Thursday, May 1, 2008

Who Needs an Office??

I really miss working outside of the office.

In graduate school I shared an office so I was only in there between classes to check email, when setting up experiments or when holding office hours. Thus, I got used to working at home or out at coffee shops. I analyzed and wrote all of my dissertation at a local coffee shop. It was great to just grab my lab top and my headphones, get a super sized latte and crank out chapters for hours on end.

My post-doc mentor wants me in the office all the time. On one hand, I get it. The studies I do here are way more intense than in grad school and I am literally in the lab for every single participant. Also, this is a training post doc for me so it has been really helpful to be in the lab and have a graduate student or my mentor to turn to whenever I had a question about the new techniques and research I'm learning.

However, I feel really confined by the fact that I have to go to the office every day. I'm not getting nearly as much writing down as I would like and I feel resentful. I had so much freedom as a grad student, when I wasn't on campus nobody was looking for me. Now, whenever I want to work from home (like today as it's easier to get to my undergrad from home than from post doc institution) I worry my mentor is going to get mad. It's almost like I have to call in to let them know I won't be around.

I've tried appealing to my mentor by saying I write better when I'm not in the office I share with two other people but they just don't buy it. Apparently, they always write in the office and have always written in their office even if it meant sticking around after everyone else when home so they don't get it that I'd be way more productive if I could take 1 day a week as my writing day. Instead they think I should just learn to write while I'm at the office. It's so frustrating. It's impossible with the constant stream of RAs and other personnel streaming through my office. Not to mention the other two people who talk and play their music (granted, they try to be considerate, but they're in the office > 40 hours a week too so they have a right to want to have it be conducive to their work habits).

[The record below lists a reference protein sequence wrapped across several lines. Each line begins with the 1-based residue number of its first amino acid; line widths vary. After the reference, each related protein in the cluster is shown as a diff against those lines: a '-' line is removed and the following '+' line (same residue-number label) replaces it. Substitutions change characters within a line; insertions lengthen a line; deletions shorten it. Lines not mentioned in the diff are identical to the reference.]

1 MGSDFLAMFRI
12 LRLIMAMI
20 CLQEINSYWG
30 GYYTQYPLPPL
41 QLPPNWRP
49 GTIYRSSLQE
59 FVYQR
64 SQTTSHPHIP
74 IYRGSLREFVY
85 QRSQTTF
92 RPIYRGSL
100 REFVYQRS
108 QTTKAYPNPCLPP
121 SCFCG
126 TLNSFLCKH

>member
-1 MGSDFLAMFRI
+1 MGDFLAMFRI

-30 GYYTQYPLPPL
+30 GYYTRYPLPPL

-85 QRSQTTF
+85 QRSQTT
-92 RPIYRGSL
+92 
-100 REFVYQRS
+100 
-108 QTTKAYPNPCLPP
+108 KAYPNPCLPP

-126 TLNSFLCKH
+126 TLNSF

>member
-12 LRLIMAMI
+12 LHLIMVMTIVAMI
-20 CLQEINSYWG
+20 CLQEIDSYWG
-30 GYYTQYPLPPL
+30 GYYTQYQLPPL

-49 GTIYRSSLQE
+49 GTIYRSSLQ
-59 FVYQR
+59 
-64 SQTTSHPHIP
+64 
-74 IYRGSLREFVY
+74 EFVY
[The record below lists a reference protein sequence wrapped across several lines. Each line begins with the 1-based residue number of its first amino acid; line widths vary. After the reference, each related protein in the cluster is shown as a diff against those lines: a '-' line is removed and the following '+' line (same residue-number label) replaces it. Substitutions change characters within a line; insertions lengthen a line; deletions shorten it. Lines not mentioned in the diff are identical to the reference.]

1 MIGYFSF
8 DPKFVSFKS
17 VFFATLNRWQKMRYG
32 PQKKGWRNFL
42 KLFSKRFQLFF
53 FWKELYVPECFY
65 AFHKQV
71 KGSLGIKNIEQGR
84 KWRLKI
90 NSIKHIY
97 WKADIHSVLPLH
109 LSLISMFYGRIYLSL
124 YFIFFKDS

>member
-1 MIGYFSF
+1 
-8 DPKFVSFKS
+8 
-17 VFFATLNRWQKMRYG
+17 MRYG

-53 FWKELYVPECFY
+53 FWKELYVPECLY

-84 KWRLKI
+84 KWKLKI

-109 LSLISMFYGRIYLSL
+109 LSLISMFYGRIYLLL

I have shifted my work schedule so I get to the office 2 hours before anyone else does so that I can get some writing done but how I long for the days of working in the coffee shop for hours on end without interruption.

4 comments:

Di Di said...

Wow, they shouldn't expect you to work in the office just because they do -- surely as academics they have heard of countless people who are more productive from home, or in other specific working conditions?

I'm productive at home because there is no one to talk to, and because I can satisfy hunger, thirst, and my e-mail addiction quickly and go right back to work (instead of walking somewhere to do any of these things).

I didn't realize that people monitored you so closely for a post-doc... I thought you just did research on your own time, mostly... but nobody has ever really explained it to me in detail.

Psychgrad said...